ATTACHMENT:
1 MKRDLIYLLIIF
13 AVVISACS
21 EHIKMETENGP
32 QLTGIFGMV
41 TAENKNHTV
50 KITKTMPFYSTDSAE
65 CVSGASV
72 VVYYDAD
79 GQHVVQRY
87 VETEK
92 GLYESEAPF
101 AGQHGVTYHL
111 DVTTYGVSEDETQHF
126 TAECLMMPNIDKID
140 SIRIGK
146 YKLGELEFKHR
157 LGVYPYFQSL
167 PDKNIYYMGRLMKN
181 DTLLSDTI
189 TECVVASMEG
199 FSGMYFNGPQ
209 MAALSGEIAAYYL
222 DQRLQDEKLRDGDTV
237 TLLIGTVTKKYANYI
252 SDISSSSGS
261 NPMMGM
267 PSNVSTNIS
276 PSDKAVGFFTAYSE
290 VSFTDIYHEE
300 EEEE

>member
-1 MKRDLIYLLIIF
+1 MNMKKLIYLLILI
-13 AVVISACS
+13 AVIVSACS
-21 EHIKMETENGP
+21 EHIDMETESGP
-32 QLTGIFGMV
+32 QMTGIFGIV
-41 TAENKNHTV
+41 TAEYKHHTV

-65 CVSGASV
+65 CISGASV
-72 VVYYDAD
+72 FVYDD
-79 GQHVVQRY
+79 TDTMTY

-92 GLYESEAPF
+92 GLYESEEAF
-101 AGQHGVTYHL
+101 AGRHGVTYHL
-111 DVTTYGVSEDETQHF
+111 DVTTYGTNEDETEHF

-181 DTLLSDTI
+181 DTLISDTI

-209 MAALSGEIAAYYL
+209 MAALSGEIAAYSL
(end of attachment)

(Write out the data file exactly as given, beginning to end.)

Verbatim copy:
1 MKRDLIYLLIIF
13 AVVISACS
21 EHIKMETENGP
32 QLTGIFGMV
41 TAENKNHTV
50 KITKTMPFYSTDSAE
65 CVSGASV
72 VVYYDAD
79 GQHVVQRY
87 VETEK
92 GLYESEAPF
101 AGQHGVTYHL
111 DVTTYGVSEDETQHF
126 TAECLMMPNIDKID
140 SIRIGK
146 YKLGELEFKHR
157 LGVYPYFQSL
167 PDKNIYYMGRLMKN
181 DTLLSDTI
189 TECVVASMEG
199 FSGMYFNGPQ
209 MAALSGEIAAYYL
222 DQRLQDEKLRDGDTV
237 TLLIGTVTKKYANYI
252 SDISSSSGS
261 NPMMGM
267 PSNVSTNIS
276 PSDKAVGFFTAYSE
290 VSFTDIYHEE
300 EEEE

>member
-1 MKRDLIYLLIIF
+1 MNMKKLIYLLILI
-13 AVVISACS
+13 AVIVSACS
-21 EHIKMETENGP
+21 EHIDMETESGP
-32 QLTGIFGMV
+32 QMTGIFGIV
-41 TAENKNHTV
+41 TAEYKHHTV

-65 CVSGASV
+65 CISGASV
-72 VVYYDAD
+72 FVYDD
-79 GQHVVQRY
+79 TDTMTY

-92 GLYESEAPF
+92 GLYESEEAF
-101 AGQHGVTYHL
+101 AGRHGVTYHL
-111 DVTTYGVSEDETQHF
+111 DVTTYGTNEDETEHF

-181 DTLLSDTI
+181 DTLISDTI

-209 MAALSGEIAAYYL
+209 MAALSGEIAAYSL